Mobile devices unconnected to the avionics can display manuals and static charts and make preflight calculations. But these devices also are starting to tap into cabin broadband services in order to extend their utility (see sidebar). If an airline is willing to pay to connect tablets with the avionics systems — typically through a function known as an Aircraft Interface Device (AID) — the units can receive data from aircraft systems and access cockpit data links in flight. This enables applications such e-logbooks to downlink data while the aircraft is aloft.
EFB maker UTC Aerospace Systems (UTAS), is seeing a lot of interest in satcom connectivity, especially for automatic position reporting for flights over water, says Bill Baumgarten, business development manager at UTAS. Weather updates over water are another reason for a satellite connection. The very small data packages can be displayed on a map.
Once tablets are connected to the avionics, they also can display airplane position updates on charts during taxi to increase pilot situational awareness, taxi efficiency and runway safety, according to Ellerbrock. If customers are willing to spend more, they can add servers to back up tablet data, store applications, add new applications, and pass aircraft information to the tablets through an AID function. The servers also may offer certified partitioning operating systems than can run vanilla and flight-critical applications at the same time, offering a growth path to high-end EFBs. Servers are included in the latest offerings from Astronautics Corporation of America, UTC Aerospace, and Esterline CMC Electronics, and are planned at Thales.
The final step would be for an airline to swap its iPads or tablets for permanently installed, certified EFB hardware that would allow them to reap the advantages of now-evolving ADS-B applications. These so-called Class 3 systems, though pricey, are still a bargain, compared to the cost of upgrading the traditional flight displays.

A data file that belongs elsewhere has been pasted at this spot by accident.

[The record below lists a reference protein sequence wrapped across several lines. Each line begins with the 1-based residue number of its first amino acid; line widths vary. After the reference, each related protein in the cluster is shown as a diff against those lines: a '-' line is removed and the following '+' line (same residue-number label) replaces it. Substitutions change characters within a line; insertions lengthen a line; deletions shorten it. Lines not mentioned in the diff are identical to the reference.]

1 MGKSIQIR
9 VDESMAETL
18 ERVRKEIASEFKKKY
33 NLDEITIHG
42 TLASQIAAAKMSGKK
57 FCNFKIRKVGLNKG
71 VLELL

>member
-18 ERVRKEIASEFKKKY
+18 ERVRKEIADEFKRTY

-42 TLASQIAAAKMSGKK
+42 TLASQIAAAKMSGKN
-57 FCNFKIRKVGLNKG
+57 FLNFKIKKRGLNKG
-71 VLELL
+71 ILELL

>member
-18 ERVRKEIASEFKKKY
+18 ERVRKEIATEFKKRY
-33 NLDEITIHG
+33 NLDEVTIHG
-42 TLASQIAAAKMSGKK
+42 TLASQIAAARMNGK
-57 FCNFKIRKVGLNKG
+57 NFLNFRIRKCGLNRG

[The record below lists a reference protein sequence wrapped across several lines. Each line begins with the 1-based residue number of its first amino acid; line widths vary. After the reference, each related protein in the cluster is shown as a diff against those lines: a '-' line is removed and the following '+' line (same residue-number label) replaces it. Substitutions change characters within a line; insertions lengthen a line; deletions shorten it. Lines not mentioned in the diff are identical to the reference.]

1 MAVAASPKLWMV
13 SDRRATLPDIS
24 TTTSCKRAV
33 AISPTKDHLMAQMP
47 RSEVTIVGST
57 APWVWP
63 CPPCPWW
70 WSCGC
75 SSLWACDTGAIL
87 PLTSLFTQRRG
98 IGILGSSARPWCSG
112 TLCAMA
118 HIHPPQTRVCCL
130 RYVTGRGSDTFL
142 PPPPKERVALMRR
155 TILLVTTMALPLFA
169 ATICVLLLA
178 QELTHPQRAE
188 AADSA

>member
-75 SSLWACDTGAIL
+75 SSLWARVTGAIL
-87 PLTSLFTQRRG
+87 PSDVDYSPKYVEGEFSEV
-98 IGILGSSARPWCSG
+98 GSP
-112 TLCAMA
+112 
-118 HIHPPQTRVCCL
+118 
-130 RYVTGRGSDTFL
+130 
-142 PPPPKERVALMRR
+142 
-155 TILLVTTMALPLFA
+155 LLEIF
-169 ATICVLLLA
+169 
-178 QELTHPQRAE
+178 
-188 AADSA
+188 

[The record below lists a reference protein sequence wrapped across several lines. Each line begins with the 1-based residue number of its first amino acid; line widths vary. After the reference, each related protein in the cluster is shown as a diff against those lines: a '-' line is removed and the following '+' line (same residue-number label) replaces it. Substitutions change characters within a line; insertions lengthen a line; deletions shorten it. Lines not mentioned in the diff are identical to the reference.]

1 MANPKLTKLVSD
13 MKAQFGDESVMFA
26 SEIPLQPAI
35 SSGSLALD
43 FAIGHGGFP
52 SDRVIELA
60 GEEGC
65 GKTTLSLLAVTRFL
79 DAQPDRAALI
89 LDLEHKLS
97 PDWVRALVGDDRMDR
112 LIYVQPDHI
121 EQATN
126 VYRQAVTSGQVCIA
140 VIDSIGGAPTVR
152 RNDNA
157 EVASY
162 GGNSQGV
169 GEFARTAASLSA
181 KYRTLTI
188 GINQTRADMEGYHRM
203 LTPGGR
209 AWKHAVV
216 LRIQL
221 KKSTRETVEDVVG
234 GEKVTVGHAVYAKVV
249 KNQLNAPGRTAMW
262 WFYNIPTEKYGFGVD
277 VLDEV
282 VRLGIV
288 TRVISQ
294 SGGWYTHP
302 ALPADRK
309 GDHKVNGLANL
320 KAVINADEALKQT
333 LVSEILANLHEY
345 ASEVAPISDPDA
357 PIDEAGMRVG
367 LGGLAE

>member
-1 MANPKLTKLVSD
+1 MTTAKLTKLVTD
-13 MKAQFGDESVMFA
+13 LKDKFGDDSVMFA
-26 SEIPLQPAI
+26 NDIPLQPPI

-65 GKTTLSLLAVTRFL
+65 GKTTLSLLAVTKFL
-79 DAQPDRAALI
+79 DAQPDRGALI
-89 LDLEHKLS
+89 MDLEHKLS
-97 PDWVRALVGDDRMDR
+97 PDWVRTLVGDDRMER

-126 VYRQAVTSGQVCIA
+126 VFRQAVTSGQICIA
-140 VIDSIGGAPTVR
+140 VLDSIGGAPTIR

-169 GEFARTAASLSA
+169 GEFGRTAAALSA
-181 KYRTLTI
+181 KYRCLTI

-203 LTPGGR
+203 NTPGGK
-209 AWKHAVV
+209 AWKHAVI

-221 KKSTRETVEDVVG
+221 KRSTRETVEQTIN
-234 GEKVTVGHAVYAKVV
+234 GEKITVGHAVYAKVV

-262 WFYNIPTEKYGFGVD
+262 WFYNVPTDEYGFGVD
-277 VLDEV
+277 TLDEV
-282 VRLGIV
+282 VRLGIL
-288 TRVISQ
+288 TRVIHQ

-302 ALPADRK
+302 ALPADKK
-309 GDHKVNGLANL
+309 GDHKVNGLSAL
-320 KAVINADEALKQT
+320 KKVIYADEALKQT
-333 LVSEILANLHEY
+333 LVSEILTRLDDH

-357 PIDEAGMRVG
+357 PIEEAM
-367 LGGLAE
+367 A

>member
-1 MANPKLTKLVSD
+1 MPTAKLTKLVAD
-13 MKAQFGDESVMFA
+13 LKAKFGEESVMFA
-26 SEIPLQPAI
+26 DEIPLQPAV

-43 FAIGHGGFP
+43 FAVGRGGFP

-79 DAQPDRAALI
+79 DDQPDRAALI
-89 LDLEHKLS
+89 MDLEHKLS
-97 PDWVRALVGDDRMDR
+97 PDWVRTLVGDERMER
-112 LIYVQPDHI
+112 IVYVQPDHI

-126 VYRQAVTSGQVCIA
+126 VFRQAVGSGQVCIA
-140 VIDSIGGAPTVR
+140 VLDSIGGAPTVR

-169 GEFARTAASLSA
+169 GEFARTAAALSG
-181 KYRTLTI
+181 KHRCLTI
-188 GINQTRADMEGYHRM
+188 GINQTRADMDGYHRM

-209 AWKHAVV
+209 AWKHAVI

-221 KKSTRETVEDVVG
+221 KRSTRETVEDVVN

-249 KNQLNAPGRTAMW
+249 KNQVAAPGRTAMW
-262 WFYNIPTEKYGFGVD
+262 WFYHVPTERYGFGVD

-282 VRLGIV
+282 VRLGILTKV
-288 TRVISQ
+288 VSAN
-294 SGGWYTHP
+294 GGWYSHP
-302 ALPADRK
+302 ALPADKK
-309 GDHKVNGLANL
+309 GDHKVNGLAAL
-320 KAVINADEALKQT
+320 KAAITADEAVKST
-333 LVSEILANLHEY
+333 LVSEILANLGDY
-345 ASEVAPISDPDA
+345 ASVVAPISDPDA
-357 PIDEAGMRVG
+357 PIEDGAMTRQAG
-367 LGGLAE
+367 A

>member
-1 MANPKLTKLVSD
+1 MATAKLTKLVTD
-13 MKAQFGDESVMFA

But there’s still a lot to be said for Class 2 EFBs even in the ADS-B era, CMC’s Begis says. These systems can function as supplemental advisory awareness tools in the ADS-B information domain, he says. Begis anticipates traffic management and scenario-based, strategic flight-planning decision-making applications using ADS-B data. What-if flight planning applications are already being used in earlier configurations of the company’s EFB products, where processors embedded in the displays do the necessary calculations.
The challenge for buyers is to find the sweet spot — what works best now but won’t limit growth. For this reason, in the tablet era, Class 2 and Class 3 EFB manufacturers are transforming themselves into one-stop-shops where airlines can gradually transition from document browsing to running flight-critical applications.